tormented land in a way that only a poet can- through a breathtaking use of language. Kashmir becomes the imaginary homeland recreated by the poet-in-exile. The attachment to Kashmir-the homeland-is poignantly summed up in the poem Postcard from Kashmir: The “country of the mind”, cherished in exile, is ironically reduced to “news” from home:
“Kashmir sinks into my mailbox/ my home a neat four by six inches.” The pangs of separation from home are rendered thus:
“This is home/ And this is the closest /I’ll ever be to home.
The distinctness of Kashmir- the topographical otherness- translates into a refusal to comply with the “Indian” version of weather. Aga Shahid sets up Kashmir as a “natural” opposition to the inclusive politics of the Indian state. This separateness from “The Season of the Plains” is etched beautifully in the poem of the same name.
“In Kashmir, where the year/has four clear seasons” whereas “…the plains of Lucknow” [wherein] “the clouds gather for that invisible blue god”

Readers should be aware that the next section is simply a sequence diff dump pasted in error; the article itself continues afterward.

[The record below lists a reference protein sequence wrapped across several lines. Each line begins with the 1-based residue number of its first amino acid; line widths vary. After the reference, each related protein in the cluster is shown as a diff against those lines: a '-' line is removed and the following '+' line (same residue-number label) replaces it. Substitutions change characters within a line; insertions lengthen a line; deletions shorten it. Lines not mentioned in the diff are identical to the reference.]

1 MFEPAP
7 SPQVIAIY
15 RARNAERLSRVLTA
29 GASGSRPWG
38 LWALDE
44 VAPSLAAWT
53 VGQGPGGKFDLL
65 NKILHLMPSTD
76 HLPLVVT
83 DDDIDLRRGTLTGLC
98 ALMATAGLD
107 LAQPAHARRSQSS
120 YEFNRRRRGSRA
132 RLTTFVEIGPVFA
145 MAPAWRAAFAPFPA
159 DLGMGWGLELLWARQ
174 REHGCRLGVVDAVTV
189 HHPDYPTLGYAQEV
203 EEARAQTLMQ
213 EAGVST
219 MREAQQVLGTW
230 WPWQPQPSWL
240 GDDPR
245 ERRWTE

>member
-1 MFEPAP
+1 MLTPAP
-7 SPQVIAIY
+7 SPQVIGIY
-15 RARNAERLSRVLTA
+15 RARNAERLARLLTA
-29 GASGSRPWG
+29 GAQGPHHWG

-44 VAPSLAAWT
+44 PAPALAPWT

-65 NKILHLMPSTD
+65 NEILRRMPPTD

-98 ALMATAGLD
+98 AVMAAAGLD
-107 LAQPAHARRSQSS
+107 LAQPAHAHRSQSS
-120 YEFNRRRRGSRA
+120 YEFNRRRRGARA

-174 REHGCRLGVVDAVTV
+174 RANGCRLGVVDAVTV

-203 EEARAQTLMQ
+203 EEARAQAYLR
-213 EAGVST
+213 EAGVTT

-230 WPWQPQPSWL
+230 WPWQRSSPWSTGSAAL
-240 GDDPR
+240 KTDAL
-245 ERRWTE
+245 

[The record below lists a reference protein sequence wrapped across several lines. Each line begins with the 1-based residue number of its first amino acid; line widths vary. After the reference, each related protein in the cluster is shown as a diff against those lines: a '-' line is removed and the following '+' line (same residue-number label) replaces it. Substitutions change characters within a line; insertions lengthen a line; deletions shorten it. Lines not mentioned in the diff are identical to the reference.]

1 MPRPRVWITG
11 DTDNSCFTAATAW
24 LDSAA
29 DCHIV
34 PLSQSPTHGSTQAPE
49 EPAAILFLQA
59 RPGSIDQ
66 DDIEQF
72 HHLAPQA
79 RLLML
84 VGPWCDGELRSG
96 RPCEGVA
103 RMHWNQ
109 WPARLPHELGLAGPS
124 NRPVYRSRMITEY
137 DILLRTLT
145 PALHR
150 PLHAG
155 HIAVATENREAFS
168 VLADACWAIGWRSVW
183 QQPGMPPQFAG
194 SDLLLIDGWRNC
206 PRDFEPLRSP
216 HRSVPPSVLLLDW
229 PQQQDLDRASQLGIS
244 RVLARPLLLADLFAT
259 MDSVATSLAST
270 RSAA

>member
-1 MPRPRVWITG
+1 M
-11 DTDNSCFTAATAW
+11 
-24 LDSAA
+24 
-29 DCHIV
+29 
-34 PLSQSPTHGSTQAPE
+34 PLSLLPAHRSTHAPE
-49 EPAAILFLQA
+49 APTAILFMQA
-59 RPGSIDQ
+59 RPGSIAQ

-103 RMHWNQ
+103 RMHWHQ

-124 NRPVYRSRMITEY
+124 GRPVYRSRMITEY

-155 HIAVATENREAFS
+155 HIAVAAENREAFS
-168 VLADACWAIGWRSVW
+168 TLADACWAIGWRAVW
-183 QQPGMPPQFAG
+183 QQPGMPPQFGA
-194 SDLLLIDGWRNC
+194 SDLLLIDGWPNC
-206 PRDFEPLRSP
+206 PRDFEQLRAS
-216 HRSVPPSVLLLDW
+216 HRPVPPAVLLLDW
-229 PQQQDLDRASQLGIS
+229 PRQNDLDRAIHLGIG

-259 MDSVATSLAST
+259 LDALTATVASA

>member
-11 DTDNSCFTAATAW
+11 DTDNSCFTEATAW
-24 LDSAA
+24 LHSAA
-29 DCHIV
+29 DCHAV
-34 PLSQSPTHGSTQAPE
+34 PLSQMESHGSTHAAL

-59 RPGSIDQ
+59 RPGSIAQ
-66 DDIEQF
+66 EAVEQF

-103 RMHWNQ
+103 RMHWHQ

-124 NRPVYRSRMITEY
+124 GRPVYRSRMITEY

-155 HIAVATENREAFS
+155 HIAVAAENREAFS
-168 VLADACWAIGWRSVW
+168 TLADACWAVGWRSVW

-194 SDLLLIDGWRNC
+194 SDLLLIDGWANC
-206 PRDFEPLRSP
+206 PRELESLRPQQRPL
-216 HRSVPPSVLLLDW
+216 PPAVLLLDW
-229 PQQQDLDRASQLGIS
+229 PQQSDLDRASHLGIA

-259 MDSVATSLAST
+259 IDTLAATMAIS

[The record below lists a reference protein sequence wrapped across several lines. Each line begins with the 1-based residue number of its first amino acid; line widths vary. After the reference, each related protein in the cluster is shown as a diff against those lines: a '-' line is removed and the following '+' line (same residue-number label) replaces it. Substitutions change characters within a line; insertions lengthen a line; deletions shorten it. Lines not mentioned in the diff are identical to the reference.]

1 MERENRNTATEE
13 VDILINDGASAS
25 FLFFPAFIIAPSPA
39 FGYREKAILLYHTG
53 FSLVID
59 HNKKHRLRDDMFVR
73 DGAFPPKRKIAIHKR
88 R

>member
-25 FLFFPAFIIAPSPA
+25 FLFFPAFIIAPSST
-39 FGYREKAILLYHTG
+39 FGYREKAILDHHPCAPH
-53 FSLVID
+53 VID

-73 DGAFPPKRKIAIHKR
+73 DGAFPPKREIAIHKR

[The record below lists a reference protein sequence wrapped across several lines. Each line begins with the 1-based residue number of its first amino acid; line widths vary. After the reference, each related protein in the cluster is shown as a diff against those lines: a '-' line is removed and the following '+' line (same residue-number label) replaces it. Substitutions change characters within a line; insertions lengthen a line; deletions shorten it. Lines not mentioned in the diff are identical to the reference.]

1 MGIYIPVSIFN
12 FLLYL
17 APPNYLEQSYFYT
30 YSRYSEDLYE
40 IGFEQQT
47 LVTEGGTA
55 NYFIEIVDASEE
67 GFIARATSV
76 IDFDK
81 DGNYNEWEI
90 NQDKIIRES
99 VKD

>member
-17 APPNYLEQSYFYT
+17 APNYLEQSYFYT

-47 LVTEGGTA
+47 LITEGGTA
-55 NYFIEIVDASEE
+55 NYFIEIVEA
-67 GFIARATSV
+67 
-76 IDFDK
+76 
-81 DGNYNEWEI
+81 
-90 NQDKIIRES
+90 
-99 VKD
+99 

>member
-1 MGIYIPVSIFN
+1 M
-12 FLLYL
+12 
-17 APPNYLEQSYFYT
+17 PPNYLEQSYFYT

and the final climactic statement:
“The Monsoons never cross the mountains into Kashmir”.
Aga Shahid’s poetry will also be remembered for its elegiac tribute to Kashmir- the lost and ravaged homeland. The notion of a ravished, violent descecration runs throughout: Shahid mixes terrifying images of innocence and beauty now blood stained and brutal. This fusion of past and present, now and then often results in a hallucinatory simultaneity of experiencing- a poetic technique that may well be his signature style. The benumbing of a community is evoked in a matchless poetic technique and Amitav Ghosh pays the following tribute:
“If the twin terrors of insurgency and repression could be said to have engendered any single literary leitmotif, it is surely the narrative of the loss of Paradise. […] [T]he reason why there is no greater sorrow than the recalling of times of joy, is […] that this is a grief beyond consolation (Ghosh 308, 313).”
Agha Shahid Ali is one of the writers that Ghosh cites as exemplifying this use of the motif of a lost utopia, which trope is easily apparent in close readings of many of the individual poems in The Country Without a Post Office.